Illinois was the state of domicile of both defendant and plaintiff when the Illinois action was brought and was the state of plaintiff's domicile when the judgment was entered. [4] Defendant contends that the judgment was unauthorized by Illinois law, citing Knowlton v. Knowlton, 155 Ill. 158, 165 [39 N.E. 595] and two Illinois statutes. (Ill.Rev.Stat. 1953, ch. 40, par. 19 [Jones Ann.Stat. 109.186]; Ill.Rev.Stat. 1953, ch. 68, par. 22 [Jones Ann.Stat. 109.189].) This contention should have been raised in the Illinois proceeding and is res judicata. Moreover, the Illinois law is now settled contrary to defendant's contention. Speaking of the Knowlton case, the Supreme Court of Illinois said in Pope v. Pope, 2 Ill. 2d 152, 156 [117 N.E.2d 65]: "It appears ... that the decision was not based on Illinois law but on a supposed requirement [49 Cal. 2d 395] of the full faith and credit clause which may no longer exist. See Thompson v. Thompson, 226 U.S. 551 [33 S. Ct. 129, 57 L. Ed. 347]; Estin v. Estin, 334 U.S. 541, 546 [68 S. Ct. 1213, 92 L. Ed. 1561, 1 A.L.R.2d 1412], note 4." It is now definitely established that the supposed full faith and credit requirement on which Knowlton was based does not exist. (Vanderbilt v. Vanderbilt, supra, 354 U.S. 416 [77 S. Ct. 1360].) Any doubt that under the law of Illinois the right to support survives a foreign ex parte divorce was laid at rest by the Supreme Court of Illinois in the Pope case: "A decree of divorce enables the parties to contract a new marriage; that it does not necessarily relieve them of all the obligations of the old is witnessed by the award of alimony upon, or even after divorce." (2 Ill. 2d at 157.) "Occasional suggestions in our opinions that divorce terminates the right to support or kindred property rights [citations] must be considered as referring only to those situations where the wife has participated in the proceedings, or where a contract between the parties was construed to require this result." (2 Ill. 2d at 158.)

[5] The question next to be considered is whether the Illinois judgment of December 30, 1947, is entitled to recognition in California. Payments past due under an Illinois separate maintenance decree are not subject to modification in Illinois. (Stewart v. Stewart, 1 Ill.App.2d 283, 286 [117 N.E.2d 579] and cases there cited.) As to all accrued instalments not subject to modification by the court rendering the original order, an order for the payment of money as alimony rendered by a court of competent jurisdiction in one state must be recognized by all other states under the full faith and credit clause of the United States Constitution. (Biewend v. Biewend, supra, 17 Cal. 2d at 110-111 and cases cited.) Such an order is also recognized in California as to future payments. (Biewend v. Biewend, supra, 17 Cal. 2d at 113; Worthley v. Worthley, supra, 44 Cal. 2d at 474.)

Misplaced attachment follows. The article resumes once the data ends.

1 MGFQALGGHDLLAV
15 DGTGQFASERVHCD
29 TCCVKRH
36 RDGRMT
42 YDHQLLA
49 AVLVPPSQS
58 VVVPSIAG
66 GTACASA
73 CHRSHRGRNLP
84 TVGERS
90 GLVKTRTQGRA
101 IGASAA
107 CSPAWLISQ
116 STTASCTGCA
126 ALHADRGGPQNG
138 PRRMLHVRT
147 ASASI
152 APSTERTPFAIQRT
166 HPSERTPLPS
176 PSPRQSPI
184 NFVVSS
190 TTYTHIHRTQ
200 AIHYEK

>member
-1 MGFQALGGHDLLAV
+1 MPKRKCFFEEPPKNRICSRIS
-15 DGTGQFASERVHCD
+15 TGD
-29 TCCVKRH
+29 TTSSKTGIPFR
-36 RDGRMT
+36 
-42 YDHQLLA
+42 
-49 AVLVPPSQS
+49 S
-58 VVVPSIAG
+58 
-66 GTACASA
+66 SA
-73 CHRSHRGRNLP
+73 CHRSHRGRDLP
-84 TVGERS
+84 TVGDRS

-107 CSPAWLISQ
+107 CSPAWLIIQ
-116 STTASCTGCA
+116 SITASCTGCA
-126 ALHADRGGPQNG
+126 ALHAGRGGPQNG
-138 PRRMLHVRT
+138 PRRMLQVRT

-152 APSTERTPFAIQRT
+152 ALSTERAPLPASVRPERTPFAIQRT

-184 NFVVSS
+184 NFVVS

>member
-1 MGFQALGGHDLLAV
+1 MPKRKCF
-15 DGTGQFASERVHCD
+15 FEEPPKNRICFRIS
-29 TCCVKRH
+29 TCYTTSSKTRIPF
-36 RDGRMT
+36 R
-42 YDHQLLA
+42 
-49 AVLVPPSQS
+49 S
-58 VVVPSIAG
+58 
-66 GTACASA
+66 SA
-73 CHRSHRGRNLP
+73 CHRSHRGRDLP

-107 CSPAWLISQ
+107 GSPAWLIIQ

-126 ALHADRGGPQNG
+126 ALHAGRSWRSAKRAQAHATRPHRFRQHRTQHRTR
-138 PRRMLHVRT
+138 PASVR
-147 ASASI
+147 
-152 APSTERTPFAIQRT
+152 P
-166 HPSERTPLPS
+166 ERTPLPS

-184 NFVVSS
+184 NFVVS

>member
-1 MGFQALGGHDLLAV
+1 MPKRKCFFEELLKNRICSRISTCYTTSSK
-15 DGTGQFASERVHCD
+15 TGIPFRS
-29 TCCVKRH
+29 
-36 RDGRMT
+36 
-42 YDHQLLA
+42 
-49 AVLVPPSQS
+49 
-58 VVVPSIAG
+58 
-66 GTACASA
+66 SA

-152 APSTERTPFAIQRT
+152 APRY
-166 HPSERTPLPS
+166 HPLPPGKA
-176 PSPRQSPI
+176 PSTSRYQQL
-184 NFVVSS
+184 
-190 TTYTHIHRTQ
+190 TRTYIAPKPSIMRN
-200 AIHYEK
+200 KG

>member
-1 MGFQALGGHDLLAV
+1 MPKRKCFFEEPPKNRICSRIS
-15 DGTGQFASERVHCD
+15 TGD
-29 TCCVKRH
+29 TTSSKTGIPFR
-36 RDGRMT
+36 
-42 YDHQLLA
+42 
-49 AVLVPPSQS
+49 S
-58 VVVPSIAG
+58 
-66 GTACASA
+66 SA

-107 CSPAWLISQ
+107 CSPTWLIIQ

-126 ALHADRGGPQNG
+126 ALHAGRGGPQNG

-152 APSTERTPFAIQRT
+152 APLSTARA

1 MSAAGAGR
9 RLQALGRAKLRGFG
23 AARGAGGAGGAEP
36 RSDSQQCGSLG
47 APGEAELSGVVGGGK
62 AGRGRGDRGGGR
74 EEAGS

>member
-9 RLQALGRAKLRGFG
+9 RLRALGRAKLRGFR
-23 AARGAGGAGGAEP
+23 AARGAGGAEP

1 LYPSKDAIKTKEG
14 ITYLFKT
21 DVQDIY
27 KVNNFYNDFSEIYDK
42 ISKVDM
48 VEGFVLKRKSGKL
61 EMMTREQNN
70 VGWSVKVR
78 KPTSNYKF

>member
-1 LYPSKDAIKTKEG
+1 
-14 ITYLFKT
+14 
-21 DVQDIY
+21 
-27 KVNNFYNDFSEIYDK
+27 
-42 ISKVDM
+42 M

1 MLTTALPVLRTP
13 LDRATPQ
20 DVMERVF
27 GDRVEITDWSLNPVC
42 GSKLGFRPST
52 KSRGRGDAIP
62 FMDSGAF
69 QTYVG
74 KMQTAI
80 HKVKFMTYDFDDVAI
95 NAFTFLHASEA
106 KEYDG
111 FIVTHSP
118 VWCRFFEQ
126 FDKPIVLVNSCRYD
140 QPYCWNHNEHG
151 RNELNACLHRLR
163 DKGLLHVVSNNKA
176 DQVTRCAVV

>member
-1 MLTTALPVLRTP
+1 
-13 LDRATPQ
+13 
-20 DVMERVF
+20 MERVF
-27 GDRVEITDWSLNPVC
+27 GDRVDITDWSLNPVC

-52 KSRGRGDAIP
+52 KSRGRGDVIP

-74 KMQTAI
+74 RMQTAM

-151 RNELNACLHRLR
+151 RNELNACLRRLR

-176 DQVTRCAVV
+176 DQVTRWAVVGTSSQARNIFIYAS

[6] The final question concerns the effect to be given the supplemental judgment order of the Illinois court of December 12, 1950. Having acquired jurisdiction of the subject matter and of the parties in the divorce action brought by defendant, the Illinois court retained jurisdiction to modify and enforce its support order. (Karr v. Rust, 217 Ill.App. 555, 561; Adam v. Saenger, 303 U.S. 59, 67-68 [58 S. Ct. 454, 82 L. Ed. 649]; Michigan Trust Co. v. Ferry, 228 U.S. 346, 353 [33 S. Ct. 550, 57 L. Ed. 867]; Rest., Conflict of Laws, §§ 76, 105.) It [49 Cal. 2d 396] therefore had jurisdiction to enter the supplemental "judgment order" of December 12, 1950, fixing the amount of accrued arrearages. Nevertheless, defendant was entitled to notice of the proceedings culminating in that order, and if no notice was given him, the order is unenforceable. (Griffin v. Griffin, 327 U.S. 220, 228 [66 S. Ct. 556, 90 L. Ed. 635]; Kaufman v. Kaufman, 279 Ill.App. 1, 4; Cummer v. Cummer, 283 Ill.App. 220, 235; Worthley v. Worthley, supra, 44 Cal. 2d 465, 469, 471.) Defendant testified and the trial court found that with respect to the 1950 proceedings defendant was not served with summons or other process and did not appear personally or by counsel. There was no evidence and no finding as to whether service was made upon the attorney who represented defendant in the original action. (See Reynolds v. Reynolds, 21 Cal. 2d 580, 583 [134 P.2d 251].) Under Illinois law, however, such service would apparently not suffice as notice to defendant. (Cummer v. Cummer, supra, 283 Ill.App. at 235-237.) Nevertheless, it is obvious that the finding made by the trial court is not a finding that defendant had no notice. The finding is simply that he was not served and that he did not appear. In view of the court's continuing jurisdiction over defendant in matters relating to modification and enforcement of the support order, the question is not whether he was served or appeared but whether he had notice. Service in a technical sense is not required. Actual notice is sufficient. (See Griffin v. Griffin, supra, 327 U.S. at 228; Cummer v. Cummer, supra, 283 Ill.App. at 237, see Mullane v. Central Hanover Trust Co., 339 U.S. 306, 314 et seq. [70 S. Ct. 652, 94 L. Ed. 865]; Walker v. City of Hutchinson, supra, 77 S. Ct. at 202.) There is no evidence from which we can determine whether or not defendant had notice. This fact can be ascertained on retrial.

If defendant had no notice of the 1950 proceedings, the "judgment order" of December 12, 1950, is unenforceable, and plaintiff's rights must be determined under the judgment of December 12, 1947. Recovery for payments due thereunder prior to August 26, 1949, is barred by the five-year statute of limitations found prior to 1953 in subdivision 1 of section 336 of the Code of Civil Procedure. (See Chambers v. Gallagher, 177 Cal. 704, 708-709 [171 P. 931].) If defendant had notice of the 1950 proceedings, the "judgment order" of December 12, 1950, is a valid judgment entitled to recognition under the full faith and credit clause of the United States Constitution, and the applicable statute of [49 Cal. 2d 397] limitations is the 10-year statute found in section 337.5 of the Code of Civil Procedure as amended in 1953. (See Mudd v. McColgan, 30 Cal. 2d 463, 468 [183 P.2d 10].)

The judgment is affirmed insofar as it determines that the Nevada decree terminated the marital status of the parties and is reversed in all other respects for further proceedings in accordance with the views expressed herein.

Gibson, C.J., Shenk, J., Carter, J., Schauer, J., Spence, J., and McComb J., concurred.

FN *. The decree would terminate plaintiff's right to support if she were a Nevada domiciliary. (Summers v. Summers, 69 Nev. 83, 85-86, 92-93 [241 P.2d 1097]; Herrick v. Herrick, 55 Nev. 59, 68 [25 P.2d 378]; Sweeney v. Sweeney, 42 Nev. 431, 438-439 [179 P. 638].)

FN *. Defendant did not plead section 361 of the California Code of Civil Procedure nor the Illinois statute of limitations applicable thereunder. (See Biewend v. Biewend, 17 Cal. 2d 108, 114-117 [109 P.2d 701, 132 A.L.R. 1264]; Bliss v. Sneath, 119 Cal. 526, 527-529 [51 P. 848].)